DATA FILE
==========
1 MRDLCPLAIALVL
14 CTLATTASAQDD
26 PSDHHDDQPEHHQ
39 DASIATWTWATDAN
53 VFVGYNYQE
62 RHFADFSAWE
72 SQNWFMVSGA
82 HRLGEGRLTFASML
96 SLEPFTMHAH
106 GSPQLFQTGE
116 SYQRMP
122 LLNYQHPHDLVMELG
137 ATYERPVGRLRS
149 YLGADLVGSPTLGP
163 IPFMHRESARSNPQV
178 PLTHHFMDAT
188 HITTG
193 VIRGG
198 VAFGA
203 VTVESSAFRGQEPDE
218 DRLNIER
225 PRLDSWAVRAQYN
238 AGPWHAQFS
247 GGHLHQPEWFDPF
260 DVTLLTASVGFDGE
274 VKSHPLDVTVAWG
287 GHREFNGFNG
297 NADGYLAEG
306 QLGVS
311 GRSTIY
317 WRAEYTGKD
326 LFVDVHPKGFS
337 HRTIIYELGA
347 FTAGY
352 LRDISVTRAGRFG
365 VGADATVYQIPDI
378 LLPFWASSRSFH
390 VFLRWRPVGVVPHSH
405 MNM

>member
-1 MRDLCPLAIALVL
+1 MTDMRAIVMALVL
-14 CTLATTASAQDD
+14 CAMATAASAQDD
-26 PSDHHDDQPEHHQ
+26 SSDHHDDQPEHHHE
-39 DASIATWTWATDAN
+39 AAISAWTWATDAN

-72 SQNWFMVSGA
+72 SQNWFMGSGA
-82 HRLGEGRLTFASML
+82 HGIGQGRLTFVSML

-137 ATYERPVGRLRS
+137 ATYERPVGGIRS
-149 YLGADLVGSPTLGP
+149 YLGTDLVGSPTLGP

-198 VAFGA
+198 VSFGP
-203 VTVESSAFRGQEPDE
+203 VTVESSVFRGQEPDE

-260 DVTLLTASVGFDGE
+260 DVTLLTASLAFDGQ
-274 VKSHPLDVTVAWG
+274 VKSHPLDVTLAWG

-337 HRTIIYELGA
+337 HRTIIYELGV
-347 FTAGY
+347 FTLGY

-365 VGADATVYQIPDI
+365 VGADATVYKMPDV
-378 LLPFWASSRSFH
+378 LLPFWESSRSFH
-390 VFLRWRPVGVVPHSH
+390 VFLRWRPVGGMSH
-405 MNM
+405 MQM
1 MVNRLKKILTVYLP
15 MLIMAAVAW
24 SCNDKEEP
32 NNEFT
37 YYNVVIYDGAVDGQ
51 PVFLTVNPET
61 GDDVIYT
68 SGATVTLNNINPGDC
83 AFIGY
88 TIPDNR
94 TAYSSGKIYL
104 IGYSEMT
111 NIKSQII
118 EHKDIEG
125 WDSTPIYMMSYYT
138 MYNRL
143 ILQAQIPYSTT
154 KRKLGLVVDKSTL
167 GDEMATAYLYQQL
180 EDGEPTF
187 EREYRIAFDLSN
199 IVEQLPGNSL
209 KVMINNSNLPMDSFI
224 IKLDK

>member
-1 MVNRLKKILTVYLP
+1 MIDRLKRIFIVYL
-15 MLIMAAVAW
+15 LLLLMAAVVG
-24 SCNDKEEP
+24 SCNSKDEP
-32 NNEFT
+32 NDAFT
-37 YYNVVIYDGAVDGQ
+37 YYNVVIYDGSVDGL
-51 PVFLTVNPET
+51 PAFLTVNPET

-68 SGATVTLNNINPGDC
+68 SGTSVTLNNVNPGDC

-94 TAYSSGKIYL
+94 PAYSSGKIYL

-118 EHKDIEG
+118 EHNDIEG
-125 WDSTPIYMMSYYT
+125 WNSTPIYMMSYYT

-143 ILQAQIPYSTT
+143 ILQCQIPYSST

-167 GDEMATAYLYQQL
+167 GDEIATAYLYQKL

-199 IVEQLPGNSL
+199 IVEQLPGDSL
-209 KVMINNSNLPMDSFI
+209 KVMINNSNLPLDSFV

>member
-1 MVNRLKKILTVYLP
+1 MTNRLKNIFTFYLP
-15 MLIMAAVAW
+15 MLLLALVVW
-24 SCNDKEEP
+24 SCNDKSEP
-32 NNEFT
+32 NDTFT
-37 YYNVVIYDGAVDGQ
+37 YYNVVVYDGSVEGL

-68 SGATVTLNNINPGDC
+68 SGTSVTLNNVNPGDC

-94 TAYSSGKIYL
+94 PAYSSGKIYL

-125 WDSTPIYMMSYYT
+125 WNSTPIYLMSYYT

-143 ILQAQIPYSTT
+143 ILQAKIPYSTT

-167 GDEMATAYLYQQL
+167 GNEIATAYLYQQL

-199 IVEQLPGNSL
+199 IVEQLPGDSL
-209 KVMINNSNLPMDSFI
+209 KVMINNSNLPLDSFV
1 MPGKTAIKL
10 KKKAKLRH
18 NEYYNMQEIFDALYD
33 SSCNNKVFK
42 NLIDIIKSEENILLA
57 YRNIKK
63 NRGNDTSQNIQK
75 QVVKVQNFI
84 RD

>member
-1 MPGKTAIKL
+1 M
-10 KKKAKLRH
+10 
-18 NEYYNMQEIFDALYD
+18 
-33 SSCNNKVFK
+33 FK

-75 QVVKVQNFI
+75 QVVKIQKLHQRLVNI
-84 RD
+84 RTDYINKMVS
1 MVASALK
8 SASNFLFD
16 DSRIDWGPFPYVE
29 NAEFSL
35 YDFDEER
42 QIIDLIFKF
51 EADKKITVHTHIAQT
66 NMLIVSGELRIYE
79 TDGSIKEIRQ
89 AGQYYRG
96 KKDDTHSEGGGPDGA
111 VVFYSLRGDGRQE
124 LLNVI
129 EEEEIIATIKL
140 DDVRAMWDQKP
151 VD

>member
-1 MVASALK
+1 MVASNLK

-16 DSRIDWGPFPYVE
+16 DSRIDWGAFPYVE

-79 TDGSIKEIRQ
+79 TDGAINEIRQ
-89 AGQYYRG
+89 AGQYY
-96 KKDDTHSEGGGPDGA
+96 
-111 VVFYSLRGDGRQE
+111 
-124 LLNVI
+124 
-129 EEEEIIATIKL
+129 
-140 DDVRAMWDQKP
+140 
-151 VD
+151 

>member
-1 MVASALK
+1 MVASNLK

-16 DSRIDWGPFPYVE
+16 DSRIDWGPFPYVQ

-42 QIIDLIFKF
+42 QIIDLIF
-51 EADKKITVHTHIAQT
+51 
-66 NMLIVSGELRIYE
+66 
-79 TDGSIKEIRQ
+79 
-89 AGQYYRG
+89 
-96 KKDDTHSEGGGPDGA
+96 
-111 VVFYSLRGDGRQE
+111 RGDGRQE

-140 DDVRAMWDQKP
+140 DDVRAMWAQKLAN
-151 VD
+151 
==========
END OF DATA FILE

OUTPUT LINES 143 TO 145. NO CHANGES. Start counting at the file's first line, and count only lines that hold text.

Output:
-94 TAYSSGKIYL
+94 PAYSSGKIYL

-125 WDSTPIYMMSYYT